Entering the water backwards also prevents you from having to walk around on deck with full dive gear on. If you’ve never attempted this before, let me tell you it’s harder than it looks. Diving fins are not the easiest footwear to walk around in.

Safety Concerns

Diver safety is of utmost importance whenever you engage in any type of diving.  Although it may not look like it at first glance, falling backwards is a very safe method of entering the water.

A standard diving cylinder weighs approximately 30 – 35 pounds, so you really don’t want it to shift and hit you in the back of the head. This could occur if you jumped in head-first.

Also, when you enter the water backwards, any underwater obstacles would hit the tank first instead of your body. Obviously you should know what’s below the surface whenever you dive, but sometimes accidents happen. If anything were to go wrong during a backwards entry, you would have the advantage of being face up in the water instead of face down.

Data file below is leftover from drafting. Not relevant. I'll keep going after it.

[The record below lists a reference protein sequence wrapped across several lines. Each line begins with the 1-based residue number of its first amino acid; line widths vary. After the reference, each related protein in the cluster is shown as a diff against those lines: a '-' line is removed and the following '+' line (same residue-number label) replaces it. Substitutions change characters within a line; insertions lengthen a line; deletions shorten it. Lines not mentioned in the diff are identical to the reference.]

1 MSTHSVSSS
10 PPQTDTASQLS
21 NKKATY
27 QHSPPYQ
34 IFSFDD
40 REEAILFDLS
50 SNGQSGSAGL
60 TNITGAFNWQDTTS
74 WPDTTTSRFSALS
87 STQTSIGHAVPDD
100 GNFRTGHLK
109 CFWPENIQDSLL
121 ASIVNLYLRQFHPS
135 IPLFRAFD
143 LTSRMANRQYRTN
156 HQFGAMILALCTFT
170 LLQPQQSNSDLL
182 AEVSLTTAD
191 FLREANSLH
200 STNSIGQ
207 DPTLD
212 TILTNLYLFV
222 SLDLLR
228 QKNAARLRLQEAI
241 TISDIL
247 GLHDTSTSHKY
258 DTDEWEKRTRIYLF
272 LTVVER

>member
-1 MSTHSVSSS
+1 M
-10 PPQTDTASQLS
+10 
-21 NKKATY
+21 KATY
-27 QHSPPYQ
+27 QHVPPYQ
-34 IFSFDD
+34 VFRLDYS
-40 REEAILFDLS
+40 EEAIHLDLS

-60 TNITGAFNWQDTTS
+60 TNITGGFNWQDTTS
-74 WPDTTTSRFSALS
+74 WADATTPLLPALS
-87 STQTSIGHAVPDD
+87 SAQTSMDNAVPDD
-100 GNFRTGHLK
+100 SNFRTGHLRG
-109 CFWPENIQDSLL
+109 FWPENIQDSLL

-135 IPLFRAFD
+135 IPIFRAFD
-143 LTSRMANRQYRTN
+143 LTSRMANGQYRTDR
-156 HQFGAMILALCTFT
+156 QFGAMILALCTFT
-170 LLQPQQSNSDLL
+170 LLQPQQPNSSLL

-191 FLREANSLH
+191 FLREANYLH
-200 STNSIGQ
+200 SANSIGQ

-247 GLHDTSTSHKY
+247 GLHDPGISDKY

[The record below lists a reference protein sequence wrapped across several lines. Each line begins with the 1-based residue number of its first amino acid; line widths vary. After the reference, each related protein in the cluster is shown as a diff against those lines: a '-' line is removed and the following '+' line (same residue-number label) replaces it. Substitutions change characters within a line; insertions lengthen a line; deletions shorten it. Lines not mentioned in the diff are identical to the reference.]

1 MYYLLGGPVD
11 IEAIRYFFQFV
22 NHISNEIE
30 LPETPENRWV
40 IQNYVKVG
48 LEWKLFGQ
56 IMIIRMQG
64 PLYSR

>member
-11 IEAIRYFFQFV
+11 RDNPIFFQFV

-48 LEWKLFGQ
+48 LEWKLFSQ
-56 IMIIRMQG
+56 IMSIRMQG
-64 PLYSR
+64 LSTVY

Another key aspect of diving safety is having a good dive float and flag to keep you visible.

How to Do a Back Roll

Preforming a backward roll is fairly straightforward.

Sit on the edge of the boat or platform while facing forwards with all your dive gear already on. Then, take a quick look behind you to make sure the area is clear of other divers or debris. Hold onto the front of your mask with your right hand to make sure it stays in place. With your other hand, keep your regulator in place in your mouth. Then, simply fall backwards allowing gravity to pull your body below the surface.

Other Entry Methods

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The backward roll entry is a great way to enter the water from a smaller boat or low platform, but depending on the situation, there are several other entry methods that might be preferable.

Giant Stride Entry

The giant stride is probably the next most recognizable way to enter the water. It works well on docks, stable platforms, and larger boats with a dive deck.